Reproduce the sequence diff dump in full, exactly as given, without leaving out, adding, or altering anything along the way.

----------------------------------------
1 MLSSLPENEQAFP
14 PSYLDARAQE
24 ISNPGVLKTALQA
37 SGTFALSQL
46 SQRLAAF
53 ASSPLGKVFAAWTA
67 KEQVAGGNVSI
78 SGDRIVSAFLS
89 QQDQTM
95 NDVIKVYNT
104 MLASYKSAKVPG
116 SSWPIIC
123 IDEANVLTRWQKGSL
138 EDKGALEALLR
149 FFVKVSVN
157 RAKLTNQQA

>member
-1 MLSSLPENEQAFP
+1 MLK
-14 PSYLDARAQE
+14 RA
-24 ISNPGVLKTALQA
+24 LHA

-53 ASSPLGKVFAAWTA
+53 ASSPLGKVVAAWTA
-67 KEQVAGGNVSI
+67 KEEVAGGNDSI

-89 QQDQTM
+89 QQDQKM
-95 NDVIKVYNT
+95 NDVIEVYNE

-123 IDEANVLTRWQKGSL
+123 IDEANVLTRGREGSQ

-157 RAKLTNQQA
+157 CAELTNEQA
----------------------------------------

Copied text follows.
1 MLSSLPENEQAFP
14 PSYLDARAQE
24 ISNPGVLKTALQA
37 SGTFALSQL
46 SQRLAAF
53 ASSPLGKVFAAWTA
67 KEQVAGGNVSI
78 SGDRIVSAFLS
89 QQDQTM
95 NDVIKVYNT
104 MLASYKSAKVPG
116 SSWPIIC
123 IDEANVLTRWQKGSL
138 EDKGALEALLR
149 FFVKVSVN
157 RAKLTNQQA

>member
-1 MLSSLPENEQAFP
+1 MLK
-14 PSYLDARAQE
+14 RA
-24 ISNPGVLKTALQA
+24 LHA

-53 ASSPLGKVFAAWTA
+53 ASSPLGKVVAAWTA
-67 KEQVAGGNVSI
+67 KEEVAGGNDSI

-89 QQDQTM
+89 QQDQKM
-95 NDVIKVYNT
+95 NDVIEVYNE

-123 IDEANVLTRWQKGSL
+123 IDEANVLTRGREGSQ

-157 RAKLTNQQA
+157 CAELTNEQA